• Prep Time:
  • Cooking Time:
  • Serves: 10 Servings

Chicken Pot Pie (17th Century)

  • Recipe Submitted by on

Category: Pies, Poultry

 Ingredients List

  • 8 tb Butter, sweet
  • 1/2 ts Nutmeg, grated
  • 1/2 ts Cinnamon, ground
  • 5 tb Flour
  • 3 c Chicken stock
  • 1/2 c Heavy cream
  • 1 1/2 ts Salt
  • 3/4 ts Pepper, black
  • 1/2 c Prunes, pitted; coarsley
  • -chopped
  • 1/2 c Currants
  • 1/2 lb Mushrooms, quartered
  • 1 Pepper, Red bell;
  • -cored/seeded/coarsely
  • -chopped
  • 1 lb Pearl onions, frozen; thawed
  • 6 c Chicken, cooked; cubed
  • 1 pk Peas, frozen; thawed
  • 1/2 Flaky pastry recipe
  • Egg wash


In a 2 quart saucepan, melt 4 tablespoons butter over low heat. Add the
nutmeg and cinnamon and cook for 1 minute. Sprinkle the flour over the
butter, and with a wooden spoon, stir to blend. Increase the heat to
moderate and slowly add the chicken stock, blending well after each
addition so that there are no lumps. Mix in the cream, salt and pepper.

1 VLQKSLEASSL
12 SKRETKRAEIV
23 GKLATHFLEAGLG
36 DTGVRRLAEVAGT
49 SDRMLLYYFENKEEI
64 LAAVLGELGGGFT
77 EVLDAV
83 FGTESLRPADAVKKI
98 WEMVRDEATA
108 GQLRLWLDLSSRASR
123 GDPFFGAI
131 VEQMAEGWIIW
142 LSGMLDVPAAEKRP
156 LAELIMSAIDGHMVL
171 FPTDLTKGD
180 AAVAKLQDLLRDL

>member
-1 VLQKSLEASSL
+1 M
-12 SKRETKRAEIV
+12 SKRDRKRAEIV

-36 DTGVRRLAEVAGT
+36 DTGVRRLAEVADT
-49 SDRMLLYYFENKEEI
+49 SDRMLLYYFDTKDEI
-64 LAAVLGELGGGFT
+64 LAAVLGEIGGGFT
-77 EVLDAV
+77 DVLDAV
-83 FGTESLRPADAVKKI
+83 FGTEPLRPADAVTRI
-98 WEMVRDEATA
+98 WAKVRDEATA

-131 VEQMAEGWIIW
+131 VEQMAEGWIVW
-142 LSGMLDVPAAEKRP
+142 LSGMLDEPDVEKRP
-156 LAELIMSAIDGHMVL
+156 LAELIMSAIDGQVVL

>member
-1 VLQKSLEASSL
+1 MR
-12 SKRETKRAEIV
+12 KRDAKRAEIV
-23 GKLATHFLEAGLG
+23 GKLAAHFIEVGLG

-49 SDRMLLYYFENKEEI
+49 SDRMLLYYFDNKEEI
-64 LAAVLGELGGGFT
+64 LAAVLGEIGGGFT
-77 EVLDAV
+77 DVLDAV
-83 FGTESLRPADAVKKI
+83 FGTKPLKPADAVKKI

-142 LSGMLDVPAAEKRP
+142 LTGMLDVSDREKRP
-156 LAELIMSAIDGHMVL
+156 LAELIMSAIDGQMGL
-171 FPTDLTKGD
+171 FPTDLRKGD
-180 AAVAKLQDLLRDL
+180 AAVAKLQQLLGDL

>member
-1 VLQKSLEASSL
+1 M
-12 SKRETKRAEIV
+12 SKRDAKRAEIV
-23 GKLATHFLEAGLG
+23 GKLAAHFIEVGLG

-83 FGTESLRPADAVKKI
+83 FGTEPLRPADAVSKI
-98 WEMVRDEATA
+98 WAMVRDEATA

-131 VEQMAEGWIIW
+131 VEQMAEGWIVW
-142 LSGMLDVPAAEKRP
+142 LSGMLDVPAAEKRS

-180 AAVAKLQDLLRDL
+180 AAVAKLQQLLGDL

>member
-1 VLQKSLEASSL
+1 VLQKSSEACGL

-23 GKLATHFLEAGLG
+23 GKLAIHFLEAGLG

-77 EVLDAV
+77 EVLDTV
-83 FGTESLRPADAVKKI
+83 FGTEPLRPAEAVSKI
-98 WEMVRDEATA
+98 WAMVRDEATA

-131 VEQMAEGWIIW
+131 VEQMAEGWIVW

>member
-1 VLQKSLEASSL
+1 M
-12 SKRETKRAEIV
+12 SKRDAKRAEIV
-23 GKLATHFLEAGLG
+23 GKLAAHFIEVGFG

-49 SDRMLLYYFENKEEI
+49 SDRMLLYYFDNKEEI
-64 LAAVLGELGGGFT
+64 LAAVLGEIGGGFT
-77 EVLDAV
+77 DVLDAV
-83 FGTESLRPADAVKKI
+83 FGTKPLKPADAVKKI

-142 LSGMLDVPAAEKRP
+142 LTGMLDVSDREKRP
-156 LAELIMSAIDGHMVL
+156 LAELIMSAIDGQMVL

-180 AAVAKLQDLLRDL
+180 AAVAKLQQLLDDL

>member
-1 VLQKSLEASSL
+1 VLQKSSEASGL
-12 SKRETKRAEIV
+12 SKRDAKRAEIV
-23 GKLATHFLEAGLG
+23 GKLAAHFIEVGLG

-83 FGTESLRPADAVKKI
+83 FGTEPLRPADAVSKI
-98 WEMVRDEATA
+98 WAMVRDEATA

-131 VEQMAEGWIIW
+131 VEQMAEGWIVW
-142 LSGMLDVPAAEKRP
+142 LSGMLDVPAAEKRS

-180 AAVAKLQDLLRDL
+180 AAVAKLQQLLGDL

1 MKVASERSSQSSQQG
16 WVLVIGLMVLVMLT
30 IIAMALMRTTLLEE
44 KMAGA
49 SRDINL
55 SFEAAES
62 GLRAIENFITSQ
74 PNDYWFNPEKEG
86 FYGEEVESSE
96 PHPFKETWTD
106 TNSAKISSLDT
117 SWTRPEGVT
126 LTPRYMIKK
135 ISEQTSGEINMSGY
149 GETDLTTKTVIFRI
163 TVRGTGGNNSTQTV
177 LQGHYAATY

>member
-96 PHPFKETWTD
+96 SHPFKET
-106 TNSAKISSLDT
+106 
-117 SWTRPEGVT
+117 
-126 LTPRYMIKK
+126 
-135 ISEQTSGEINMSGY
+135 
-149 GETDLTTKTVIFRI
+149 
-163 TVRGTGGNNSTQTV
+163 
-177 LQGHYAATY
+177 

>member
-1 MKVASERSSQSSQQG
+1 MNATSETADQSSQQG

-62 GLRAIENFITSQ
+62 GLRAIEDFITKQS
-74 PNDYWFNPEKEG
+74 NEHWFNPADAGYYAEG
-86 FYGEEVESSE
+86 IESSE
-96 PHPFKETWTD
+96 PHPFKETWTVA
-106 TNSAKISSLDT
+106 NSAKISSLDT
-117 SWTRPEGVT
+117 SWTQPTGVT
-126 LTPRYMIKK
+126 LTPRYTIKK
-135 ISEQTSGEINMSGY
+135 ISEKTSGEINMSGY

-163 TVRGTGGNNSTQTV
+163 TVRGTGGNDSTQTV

Gradually bring the mixture to a boil, stirring constantly. When it has
thickened, add the prunes and currants. Cook over low heat 10 minutes.

Meanwhile, melt the remaining 4 tablespoons of butter in a saut^B pan over
moderately low heat. When it foams, add the mushrooms and peppers. Saut^B
until soft, about 5 minutes. Add the onions, increase the heat to moderate,
and saut^B for 15 minutes, stirring occasionally.

Preheat oven to 375 degrees F. Place the chicken in a large mixing bowl.
Scrape the sauteed vegetables and peas on top, then pour the prune sauce
over all. Toss gently to distribute all the ingredients. Taste for
seasonings and adjust if needed.

Spoon the chicken mixture into a deep 4-5 quart ovenproof casserole. Roll
out the flaky pastry or puff pastry and, using the casserole's lid as a
guide, with the tip of a sharp knife cut it to fit. Lay the pastry over the
chicken mixture and brush it with the egg wash.

Bake for 60-70 minutes, or until the pastry is golden brown. Serve
immediately. Serves 10-12

Early cookbooks reveal that chicken pie was every bit as popular as roasted
turkey for the prinicipal entree at Thanksgiving dinner. Al- though it's
hard to believe, some familes even served both. This recipe, with its
bizarre inclusion of prunes and currants, nutmeg and cinnamon, has been
developed from a very early recipe. Do not be put off by the fruit and
spices. Their presence is unobtrusive and they enhance what can be a very
pedestrian sauce, turning it into a magnificent, if mysterious, backdrop
for the chicken.

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